Kalitan, Our Little Alaskan Cousin eBook

This eBook from the Gutenberg Project consists of approximately 77 pages of information about Kalitan, Our Little Alaskan Cousin.

At this moment their quiet conversation was interrupted by a wild shout from the shore, and, springing to their feet, they saw Chetwoof gesticulating wildly and shouting to the Tyee, who had been mending his canoe by the riverbank.  Kalitan dropped everything and ran without a word, scudding like the arrow from which he took his name.  Before Ted could follow or ask what was the matter, from the ocean a huge body rose ten feet out of the water spouting jets of spray twenty feet into the air, the sun striking his sides and turning them to glistening silver.  Then it fell back, the waters churning into frothy foam for a mile around.

“It’s a whale, Ted, sure as you live.  Luck certainly is coming your way,” said his father; but, at the word “whale,” Ted had started after Kalitan, losing no time in getting to the scene of action as fast as possible.

“Watch the Tyee!” called Kalitan over his shoulder, as both boys ran down to the water’s edge.

The old chief was launching his kiak into the seething waters, and to Ted it seemed incredible that he meant to go in that frail bark in pursuit of the mighty monster.  The old man’s face, however, was as calm as though starting on a pleasure-trip in peaceful waters, and Ted watched in breathless admiration to see what would happen next.  Klake paddled swiftly out to sea, drawing as near as he dared to where the huge monster splashed idly up and down like a great puppy at play.  He stopped the kiak and watched; then poised his spear and threw it, and so swift and graceful was his gesture that Ted exclaimed in amazement.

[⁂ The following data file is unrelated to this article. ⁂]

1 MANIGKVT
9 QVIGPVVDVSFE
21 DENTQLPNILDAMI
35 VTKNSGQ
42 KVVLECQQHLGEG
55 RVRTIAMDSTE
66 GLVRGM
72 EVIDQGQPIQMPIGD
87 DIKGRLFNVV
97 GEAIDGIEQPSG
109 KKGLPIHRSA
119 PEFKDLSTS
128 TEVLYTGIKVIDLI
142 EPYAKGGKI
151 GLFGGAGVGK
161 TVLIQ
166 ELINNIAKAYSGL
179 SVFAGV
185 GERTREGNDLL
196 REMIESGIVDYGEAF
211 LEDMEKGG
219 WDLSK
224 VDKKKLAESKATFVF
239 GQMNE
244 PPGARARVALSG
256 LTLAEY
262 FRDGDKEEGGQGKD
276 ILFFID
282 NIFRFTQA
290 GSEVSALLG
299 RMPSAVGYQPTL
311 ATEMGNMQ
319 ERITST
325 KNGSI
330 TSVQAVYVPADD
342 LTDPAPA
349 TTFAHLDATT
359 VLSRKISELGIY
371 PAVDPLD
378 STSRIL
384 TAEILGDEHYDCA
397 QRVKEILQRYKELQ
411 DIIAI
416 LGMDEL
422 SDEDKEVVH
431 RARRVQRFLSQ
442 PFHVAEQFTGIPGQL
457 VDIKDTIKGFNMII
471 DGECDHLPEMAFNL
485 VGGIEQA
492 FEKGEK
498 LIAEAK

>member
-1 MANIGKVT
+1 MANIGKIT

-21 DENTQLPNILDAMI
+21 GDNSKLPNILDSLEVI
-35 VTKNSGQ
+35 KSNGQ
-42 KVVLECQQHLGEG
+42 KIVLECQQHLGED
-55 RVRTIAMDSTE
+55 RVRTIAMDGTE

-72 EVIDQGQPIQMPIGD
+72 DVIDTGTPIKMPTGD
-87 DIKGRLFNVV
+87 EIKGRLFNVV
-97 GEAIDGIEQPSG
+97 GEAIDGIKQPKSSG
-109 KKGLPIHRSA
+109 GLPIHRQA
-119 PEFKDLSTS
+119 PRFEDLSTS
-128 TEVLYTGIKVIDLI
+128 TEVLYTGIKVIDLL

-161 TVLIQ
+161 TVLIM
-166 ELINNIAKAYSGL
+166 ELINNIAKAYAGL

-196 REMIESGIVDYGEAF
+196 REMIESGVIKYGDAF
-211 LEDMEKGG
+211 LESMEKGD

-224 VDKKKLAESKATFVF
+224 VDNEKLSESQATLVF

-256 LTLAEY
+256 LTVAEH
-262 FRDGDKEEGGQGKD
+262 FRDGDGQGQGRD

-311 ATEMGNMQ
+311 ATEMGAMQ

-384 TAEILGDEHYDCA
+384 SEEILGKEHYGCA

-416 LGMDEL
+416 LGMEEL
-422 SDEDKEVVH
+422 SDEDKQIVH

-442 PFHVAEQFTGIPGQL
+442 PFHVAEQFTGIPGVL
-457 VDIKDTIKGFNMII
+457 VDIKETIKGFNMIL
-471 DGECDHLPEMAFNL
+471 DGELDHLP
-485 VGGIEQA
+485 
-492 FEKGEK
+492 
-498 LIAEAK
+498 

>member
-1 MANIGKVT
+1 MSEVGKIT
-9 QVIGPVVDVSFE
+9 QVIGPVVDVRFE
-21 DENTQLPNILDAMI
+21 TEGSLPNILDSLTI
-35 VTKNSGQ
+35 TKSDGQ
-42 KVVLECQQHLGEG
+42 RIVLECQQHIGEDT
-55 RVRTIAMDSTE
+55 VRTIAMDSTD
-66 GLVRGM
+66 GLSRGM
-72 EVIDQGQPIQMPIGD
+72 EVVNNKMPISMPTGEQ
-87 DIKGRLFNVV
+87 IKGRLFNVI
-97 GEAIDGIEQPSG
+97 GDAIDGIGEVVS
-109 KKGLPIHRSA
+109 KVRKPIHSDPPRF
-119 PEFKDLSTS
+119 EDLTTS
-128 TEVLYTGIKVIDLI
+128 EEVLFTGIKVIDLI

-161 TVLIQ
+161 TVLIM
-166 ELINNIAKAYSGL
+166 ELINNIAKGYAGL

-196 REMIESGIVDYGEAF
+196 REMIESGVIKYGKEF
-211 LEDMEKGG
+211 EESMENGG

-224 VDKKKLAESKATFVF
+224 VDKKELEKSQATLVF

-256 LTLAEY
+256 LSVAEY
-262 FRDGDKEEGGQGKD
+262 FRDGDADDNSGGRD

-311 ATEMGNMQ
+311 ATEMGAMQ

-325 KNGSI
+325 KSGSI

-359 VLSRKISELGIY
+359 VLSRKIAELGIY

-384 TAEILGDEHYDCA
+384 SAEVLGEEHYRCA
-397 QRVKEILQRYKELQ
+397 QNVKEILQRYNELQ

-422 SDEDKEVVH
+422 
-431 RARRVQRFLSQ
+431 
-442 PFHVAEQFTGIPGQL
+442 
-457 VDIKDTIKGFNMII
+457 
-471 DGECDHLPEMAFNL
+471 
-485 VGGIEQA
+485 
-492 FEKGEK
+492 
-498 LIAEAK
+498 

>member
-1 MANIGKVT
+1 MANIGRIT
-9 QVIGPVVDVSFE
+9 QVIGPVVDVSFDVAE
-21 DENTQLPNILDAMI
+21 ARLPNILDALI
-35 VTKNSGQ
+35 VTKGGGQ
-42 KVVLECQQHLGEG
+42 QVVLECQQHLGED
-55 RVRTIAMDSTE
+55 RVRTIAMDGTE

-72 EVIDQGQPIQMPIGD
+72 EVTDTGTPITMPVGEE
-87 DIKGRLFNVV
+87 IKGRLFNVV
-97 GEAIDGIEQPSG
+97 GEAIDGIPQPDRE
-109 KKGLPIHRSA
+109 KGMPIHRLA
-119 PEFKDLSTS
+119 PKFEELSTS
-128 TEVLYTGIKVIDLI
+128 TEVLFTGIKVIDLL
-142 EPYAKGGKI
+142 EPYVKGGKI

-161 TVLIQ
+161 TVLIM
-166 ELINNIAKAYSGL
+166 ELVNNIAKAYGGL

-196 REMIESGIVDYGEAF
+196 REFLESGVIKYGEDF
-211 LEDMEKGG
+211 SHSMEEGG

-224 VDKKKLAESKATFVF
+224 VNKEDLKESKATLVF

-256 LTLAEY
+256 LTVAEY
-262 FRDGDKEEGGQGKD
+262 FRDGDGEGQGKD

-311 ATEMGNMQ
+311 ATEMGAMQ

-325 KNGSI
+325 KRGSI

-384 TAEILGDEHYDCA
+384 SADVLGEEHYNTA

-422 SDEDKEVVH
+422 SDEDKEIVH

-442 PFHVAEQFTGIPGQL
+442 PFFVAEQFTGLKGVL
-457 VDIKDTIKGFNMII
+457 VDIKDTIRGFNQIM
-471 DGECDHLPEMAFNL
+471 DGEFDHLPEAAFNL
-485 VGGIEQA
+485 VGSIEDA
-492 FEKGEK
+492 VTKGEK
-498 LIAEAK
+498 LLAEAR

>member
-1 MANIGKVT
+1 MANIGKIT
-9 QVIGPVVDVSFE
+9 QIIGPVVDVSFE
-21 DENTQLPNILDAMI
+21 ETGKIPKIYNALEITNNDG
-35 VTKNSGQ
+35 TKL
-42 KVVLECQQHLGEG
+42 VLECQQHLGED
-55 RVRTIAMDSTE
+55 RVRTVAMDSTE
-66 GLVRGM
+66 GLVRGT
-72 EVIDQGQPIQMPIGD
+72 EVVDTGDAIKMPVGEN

“Tyee Klake best harpoon-thrower of all the Thlinkits;” said Kalitan, proudly.  “Watch!”

Ted needed no such instructions.  His keen eyes passed from fish to man and back again, and no movement of the Tyee escaped him.

The instant the harpoon was thrown, the Tyee paddled furiously away, for when a harpoon strikes a whale, he is likely to lash violently with his tail, and may destroy his enemy, and this is a moment of terrible danger to the harpooner.  But the whale was too much astonished to fight, and, with a terrific splash, he dived deep, deep into the water, to get rid of that stinging thing in his side, in the cold green waters below.


The Tyee waited, his grim face tense and earnest.  It might have been fifteen minutes, for whales often stay under water for twenty minutes before coming to the surface to breathe, but to Kalitan and Ted it seemed an hour.

Then the spray dashed high into the air again, and the instant the huge body appeared, Klake drew near, and away went another stinging lance again, swift and, oh! so sure of aim.  This time the whale struck out wildly, and Kalitan held his breath, while Ted gasped at the Tyee’s danger, for his kiak rocked like a shell and then was quite hidden from their sight by the spray which was dashed heavenward like clouds of white smoke.

Project Gutenberg
Kalitan, Our Little Alaskan Cousin from Project Gutenberg. Public domain.
Follow Us on Facebook